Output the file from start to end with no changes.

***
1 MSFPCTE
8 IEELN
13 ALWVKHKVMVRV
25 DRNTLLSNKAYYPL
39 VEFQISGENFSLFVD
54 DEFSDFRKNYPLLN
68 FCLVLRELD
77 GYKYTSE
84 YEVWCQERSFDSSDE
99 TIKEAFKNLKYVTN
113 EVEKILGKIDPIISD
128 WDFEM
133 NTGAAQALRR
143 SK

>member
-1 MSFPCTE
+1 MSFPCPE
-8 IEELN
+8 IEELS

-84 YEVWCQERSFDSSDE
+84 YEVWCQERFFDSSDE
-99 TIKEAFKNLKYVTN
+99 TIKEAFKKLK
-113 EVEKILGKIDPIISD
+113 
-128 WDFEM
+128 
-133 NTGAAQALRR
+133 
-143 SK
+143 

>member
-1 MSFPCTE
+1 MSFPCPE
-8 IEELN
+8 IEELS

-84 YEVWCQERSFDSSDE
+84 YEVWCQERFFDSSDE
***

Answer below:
1 MSFPCTE
8 IEELN
13 ALWVKHKVMVRV
25 DRNTLLSNKAYYPL
39 VEFQISGENFSLFVD
54 DEFSDFRKNYPLLN
68 FCLVLRELD
77 GYKYTSE
84 YEVWCQERSFDSSDE
99 TIKEAFKNLKYVTN
113 EVEKILGKIDPIISD
128 WDFEM
133 NTGAAQALRR
143 SK

>member
-1 MSFPCTE
+1 MSFPCPE
-8 IEELN
+8 IEELS

-84 YEVWCQERSFDSSDE
+84 YEVWCQERFFDSSDE
-99 TIKEAFKNLKYVTN
+99 TIKEAFKKLK
-113 EVEKILGKIDPIISD
+113 
-128 WDFEM
+128 
-133 NTGAAQALRR
+133 
-143 SK
+143 

>member
-1 MSFPCTE
+1 MSFPCPE
-8 IEELN
+8 IEELS

-84 YEVWCQERSFDSSDE
+84 YEVWCQERFFDSSDE